Boil water notices may be more frequent

Staff Writer
Echo Pilot

As a result of more stringent notification requirements by the Pennsylvania Department of Environmental Protection, when water main leaks or breaks must be repaired, Greencastle Area, Franklin County, Water Authority customers in the vicinity of the repairs may see an increase in boiled water notices.  In addition to public notification requirements for major water system disruptions (extended power outage, pump failure, source outage or depletion of storage), DEP requires notification when there is a loss of positive pressure in the system caused by a main break, repair or replacement and there is evidence of contamination or a high risk of contamination.

When a water main leak or break occurs and a lack of positive pressure results in evidence of contamination or a high risk of contamination, GAFCWA must consult with DEP within one hour of discovering the leak or break regarding the need to issue a boiled water advisory or other appropriate notice.

In the past, experienced GAFCWA maintenance personnel made the determination as to whether or not a boiled water advisory should be made based on the criteria above.  During an April 4 meeting with DEP representatives, GAFCWA was advised that this determination of evidence of contamination or a high risk of contamination must be made by properly-certified personnel. GAFCWA has taken steps to get the necessary personnel certified to make this decision consistent with DEP requirements.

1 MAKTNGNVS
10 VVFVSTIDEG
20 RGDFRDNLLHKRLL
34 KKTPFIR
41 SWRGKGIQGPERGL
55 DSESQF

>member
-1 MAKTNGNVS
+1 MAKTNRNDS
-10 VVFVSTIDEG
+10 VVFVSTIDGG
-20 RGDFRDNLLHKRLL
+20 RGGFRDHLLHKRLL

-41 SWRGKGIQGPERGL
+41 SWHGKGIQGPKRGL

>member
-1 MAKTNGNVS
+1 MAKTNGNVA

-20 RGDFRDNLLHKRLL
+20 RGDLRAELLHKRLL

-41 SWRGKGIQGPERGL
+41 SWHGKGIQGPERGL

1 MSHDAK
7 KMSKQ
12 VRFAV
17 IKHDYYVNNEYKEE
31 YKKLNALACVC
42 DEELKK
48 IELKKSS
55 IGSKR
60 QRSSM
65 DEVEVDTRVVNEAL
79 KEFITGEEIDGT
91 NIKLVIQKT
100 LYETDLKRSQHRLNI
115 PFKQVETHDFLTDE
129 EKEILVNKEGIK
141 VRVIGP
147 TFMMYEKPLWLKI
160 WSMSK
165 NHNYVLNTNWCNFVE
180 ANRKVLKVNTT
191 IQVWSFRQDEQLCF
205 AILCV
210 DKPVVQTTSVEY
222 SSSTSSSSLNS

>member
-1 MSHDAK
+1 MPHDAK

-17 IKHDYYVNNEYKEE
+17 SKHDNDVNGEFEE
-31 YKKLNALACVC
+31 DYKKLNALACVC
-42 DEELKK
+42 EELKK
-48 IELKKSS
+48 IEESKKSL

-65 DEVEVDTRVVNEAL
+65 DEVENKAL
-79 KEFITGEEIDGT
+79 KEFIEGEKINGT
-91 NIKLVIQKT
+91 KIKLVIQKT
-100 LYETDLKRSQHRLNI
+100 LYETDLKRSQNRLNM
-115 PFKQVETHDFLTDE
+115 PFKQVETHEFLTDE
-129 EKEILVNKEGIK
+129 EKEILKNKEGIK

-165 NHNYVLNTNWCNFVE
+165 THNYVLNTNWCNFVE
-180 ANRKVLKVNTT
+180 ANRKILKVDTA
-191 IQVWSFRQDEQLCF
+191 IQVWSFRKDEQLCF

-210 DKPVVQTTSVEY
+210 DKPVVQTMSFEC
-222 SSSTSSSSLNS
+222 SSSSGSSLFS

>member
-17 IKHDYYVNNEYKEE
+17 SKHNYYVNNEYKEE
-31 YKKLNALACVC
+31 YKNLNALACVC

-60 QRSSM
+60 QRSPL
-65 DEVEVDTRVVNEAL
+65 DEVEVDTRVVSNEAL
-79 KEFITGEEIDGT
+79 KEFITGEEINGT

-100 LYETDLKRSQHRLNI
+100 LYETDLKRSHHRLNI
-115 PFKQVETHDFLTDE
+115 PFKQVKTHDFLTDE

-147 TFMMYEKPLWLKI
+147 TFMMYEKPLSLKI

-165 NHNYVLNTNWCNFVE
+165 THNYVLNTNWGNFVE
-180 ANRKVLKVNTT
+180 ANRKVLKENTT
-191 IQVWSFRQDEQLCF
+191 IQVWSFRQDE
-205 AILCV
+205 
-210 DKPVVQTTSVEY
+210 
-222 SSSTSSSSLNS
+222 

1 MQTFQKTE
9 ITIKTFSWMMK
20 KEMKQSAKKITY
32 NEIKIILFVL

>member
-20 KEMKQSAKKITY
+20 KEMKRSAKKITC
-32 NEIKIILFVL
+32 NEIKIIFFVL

Authority manager Ken Womack stated that at no time has the Authority ever failed to provide a boiled water notice if contamination was even suspected.  

“Our first priority as a water service provider is to ensure a safe and reliable source of water for our customers.” Womack noted that the DEP regulations for water main leaks and breaks required notice only when ‘a loss of positive pressure within the distribution system is caused by a main break, repair or replacement AND there is evidence of contamination OR a high risk of contamination.’

“Only during the April 4 meeting with DEP representatives did we learn that the person making this determination had to be certified.”

Womack expressed concern with liberally issuing boiled water notices. “While we will comply fully with DEP requirements, we don't want to unnecessarily burden our customers with a boiled water notice when there is no evidence of contamination or no high risk of contamination.” Boiled water advisories would likely remain in effect for 48 hours until water samples were tested and found to be free of contamination.  

GAFCWA also has in place a public notification system for major water system disruptions (extended power outage, pump failure, source outage or depletion of storage). This automated dialing system can be quickly activated to notify customers of major water problems.  Womack also notes that it can be used for notifications of other widespread emergencies.  

“The system is only as good as the data we have in it,” Womack stated.  “Customers are encouraged to make sure the Authority has an up-to-date phone number and alternate number on file on where they want to be reached in case of a water system emergency.”

Customers may update their phone number by calling 717-597-7143 or on the borough web site at www.greencastlepa.gov by going to the “Public Notification Link” on the left side of the page.

“A safe and reliable source of water is the ultimate priority of  GAFCWA,” said Jason Gerhart, chairman of the GAFCWA board. “We are confident we have always provided this safe and reliable source and the Authority will fully comply with DEP requirements for reporting.”

Questions may be directed to Womack at 717-597-7143 or kwomack@greencastlepa.gov